In fact, Guangxi’s karst landscapes are so significant that they were designated as a UNESCO World Heritage site in 2014. The Guilin Karst area is one of the seven core zones of the South China Karst Area, which covers a massive space of about 550,000 sq km (210,000 sq mi) across Guangxi, Guizhou, Yunnan, and Chongqing.
The Nanling Mountains are sometimes referred to as the Wuling Mountains (五岭, Wǔlǐng), which translates to “five mountains” in Chinese, a reference to the five major ranges of the Nanling. In Guangxi, the highest peaks are found in the Yuecheng Mountains (越城岭, Yuèchéng Lǐng), a subrange of the Nanling.
Other Nanling subranges in Guangxi include the Haiyang (海阳山, hǎiyáng shān) and Duopang (都庞岭, dūo páng lǐng) mountains. This region is home to the Xianggui Corridor (湘桂走廊,Xiāngguì zǒuláng), which was historically one of the most important transportation corridors in China. The corridor provides a passible route through the mountains from south to central China.
Elevations in Guangxi reach highs of about 2,100 m (6,500 ft) on the Yunnan-Guizhou plateau in the northeast and the Duoyang mountains in the west of the region and gradually fall as you move south through the region. The lowlands in southern Guangxi are still hilly, but only reach elevations of about 450 m (1,500 ft).
Guangxi has a humid subtropical climate, with extremely hot summers lasting from April through October. Winters are mild and the southern reaches of the region experience typhoons. The annual average temperature in the region hovers around 20°C (68°F).
Spring and early fall are the best times to visit, when temperatures are more mild and humidity isn’t as extreme.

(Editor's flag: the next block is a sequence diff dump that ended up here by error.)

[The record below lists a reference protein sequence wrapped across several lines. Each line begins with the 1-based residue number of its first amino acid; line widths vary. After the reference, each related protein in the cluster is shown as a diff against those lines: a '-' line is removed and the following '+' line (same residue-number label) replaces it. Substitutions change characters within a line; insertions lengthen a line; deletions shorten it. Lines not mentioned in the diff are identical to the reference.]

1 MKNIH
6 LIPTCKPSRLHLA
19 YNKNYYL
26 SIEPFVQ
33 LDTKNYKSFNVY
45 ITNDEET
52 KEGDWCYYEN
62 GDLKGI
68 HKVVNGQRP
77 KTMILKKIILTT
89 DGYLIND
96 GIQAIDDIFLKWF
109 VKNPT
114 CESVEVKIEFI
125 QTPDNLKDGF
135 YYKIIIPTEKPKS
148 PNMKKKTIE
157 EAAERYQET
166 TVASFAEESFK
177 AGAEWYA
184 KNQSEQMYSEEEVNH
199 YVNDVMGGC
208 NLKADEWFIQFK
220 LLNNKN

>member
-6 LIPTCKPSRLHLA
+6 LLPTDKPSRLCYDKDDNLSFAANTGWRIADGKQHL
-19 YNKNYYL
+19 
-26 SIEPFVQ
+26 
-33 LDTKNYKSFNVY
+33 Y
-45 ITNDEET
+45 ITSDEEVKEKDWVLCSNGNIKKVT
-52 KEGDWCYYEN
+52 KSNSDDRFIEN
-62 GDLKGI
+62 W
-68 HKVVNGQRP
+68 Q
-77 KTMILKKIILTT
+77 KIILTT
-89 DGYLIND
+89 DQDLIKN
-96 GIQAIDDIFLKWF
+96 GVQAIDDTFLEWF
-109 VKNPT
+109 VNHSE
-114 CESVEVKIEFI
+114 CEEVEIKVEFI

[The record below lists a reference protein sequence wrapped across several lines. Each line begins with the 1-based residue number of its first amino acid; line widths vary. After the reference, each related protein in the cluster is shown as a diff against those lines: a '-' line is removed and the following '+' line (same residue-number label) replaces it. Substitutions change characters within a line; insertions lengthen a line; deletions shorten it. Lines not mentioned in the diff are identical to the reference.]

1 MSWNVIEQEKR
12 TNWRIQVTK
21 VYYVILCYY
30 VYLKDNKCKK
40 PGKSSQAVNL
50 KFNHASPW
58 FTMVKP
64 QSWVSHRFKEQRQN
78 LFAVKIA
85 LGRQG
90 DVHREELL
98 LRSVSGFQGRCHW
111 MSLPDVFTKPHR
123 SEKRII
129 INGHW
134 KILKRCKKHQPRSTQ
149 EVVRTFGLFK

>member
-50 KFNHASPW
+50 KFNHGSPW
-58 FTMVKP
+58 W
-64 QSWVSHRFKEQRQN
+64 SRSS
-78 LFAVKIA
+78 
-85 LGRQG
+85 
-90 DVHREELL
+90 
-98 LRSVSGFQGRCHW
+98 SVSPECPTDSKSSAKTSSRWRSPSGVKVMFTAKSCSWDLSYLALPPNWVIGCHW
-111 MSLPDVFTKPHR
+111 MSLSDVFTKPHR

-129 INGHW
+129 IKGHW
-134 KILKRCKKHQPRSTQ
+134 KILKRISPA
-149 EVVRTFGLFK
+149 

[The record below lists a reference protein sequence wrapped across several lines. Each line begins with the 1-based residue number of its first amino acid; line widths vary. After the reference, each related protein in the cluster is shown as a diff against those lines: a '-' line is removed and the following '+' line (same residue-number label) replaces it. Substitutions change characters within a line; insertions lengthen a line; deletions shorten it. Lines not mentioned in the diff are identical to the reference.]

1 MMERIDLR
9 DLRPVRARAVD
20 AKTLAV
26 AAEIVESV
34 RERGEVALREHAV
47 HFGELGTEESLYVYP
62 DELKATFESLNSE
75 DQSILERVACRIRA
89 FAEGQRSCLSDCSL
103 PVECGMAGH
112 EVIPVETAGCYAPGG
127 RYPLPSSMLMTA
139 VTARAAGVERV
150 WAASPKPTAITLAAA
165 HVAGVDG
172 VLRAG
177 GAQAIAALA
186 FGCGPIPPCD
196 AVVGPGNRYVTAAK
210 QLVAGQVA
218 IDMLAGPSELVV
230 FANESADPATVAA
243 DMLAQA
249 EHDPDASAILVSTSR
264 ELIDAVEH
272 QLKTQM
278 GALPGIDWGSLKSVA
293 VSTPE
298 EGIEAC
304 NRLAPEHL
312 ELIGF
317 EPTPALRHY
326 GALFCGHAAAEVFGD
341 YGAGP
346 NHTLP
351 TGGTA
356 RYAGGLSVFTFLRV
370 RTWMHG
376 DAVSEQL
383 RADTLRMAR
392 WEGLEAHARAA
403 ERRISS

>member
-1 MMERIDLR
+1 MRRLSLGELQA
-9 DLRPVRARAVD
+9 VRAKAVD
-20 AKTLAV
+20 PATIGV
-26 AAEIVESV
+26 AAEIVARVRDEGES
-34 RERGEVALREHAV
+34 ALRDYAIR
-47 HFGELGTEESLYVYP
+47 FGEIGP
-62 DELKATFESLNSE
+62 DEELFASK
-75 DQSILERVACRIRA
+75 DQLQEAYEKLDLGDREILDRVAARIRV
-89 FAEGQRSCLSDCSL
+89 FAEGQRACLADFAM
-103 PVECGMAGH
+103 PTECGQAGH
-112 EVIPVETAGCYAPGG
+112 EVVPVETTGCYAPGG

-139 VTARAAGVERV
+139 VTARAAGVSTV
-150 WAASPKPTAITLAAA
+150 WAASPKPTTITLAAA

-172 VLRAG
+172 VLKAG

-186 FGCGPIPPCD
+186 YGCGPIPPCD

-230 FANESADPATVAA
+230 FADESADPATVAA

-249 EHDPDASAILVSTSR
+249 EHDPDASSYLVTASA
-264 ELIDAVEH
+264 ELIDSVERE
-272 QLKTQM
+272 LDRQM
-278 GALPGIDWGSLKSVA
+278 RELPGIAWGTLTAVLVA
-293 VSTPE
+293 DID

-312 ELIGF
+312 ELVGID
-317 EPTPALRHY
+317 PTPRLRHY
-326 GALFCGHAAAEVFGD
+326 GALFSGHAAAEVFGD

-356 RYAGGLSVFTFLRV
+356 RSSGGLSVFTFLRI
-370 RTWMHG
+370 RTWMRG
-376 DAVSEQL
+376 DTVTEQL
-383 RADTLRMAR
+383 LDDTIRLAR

In terms of plant life, nearly a quarter of Guangxi is covered by forests. Timber is a major industry in the region. Common trees include red pine, cedar, rosewood, camphor, and cassia. Anise trees are also very common in Guangxi. In fact, the region produces 85 percent of the world’s star anise.
Guangxi is also home to a number of endangered animals. One of the most notable is the eastern black-crested gibbon, which is considered one of the rarest primates in the world. There were no sightings of the species between the 1960s and 2000s. In 2006, a small population was found for the first time in Guangxi. It’s estimated there are only about 250 of the animals remaining across Vietnam and China today.
François' langur is another extremely rare primate found in Guangxi. This langur favors the karst habitats in Guangxi and northwestern Vietnam. It’s estimated that only about 1,500 remain in the wild in China.
The warm waters off the southern coast of Guangxi are home to dugongs, a close relative of the manatee. They’re the only sirenian (or sea-cow) found in Asia and they can live up to 70 years.
Although the Han Chinese are the largest ethnic group in Guangxi, they make up a smaller share of the population of Guangxi than any other province in China as they account for only about 60 percent of Guangxi’s residents.
Guangxi was historically part of the area of the “Baiyue,” or “Hundred Yue Peoples,” a term the Han Chinese used to refer to the myriad ethnic groups in southern China. The most prominent ethnic group in Guangxi for at least the past 2,000 years has been the Zhuang people.
The region which became Guangxi was first conquered by the Chinese empire during the Qin dynasty in 214 BCE, although the Qin dynasty collapsed shortly thereafter.
Control of the region alternated between the local Zhuang, broader southern kingdoms, and the central Chinese empire for most of the next two thousand years. The Zhuang people were consistently resistant to outside rule.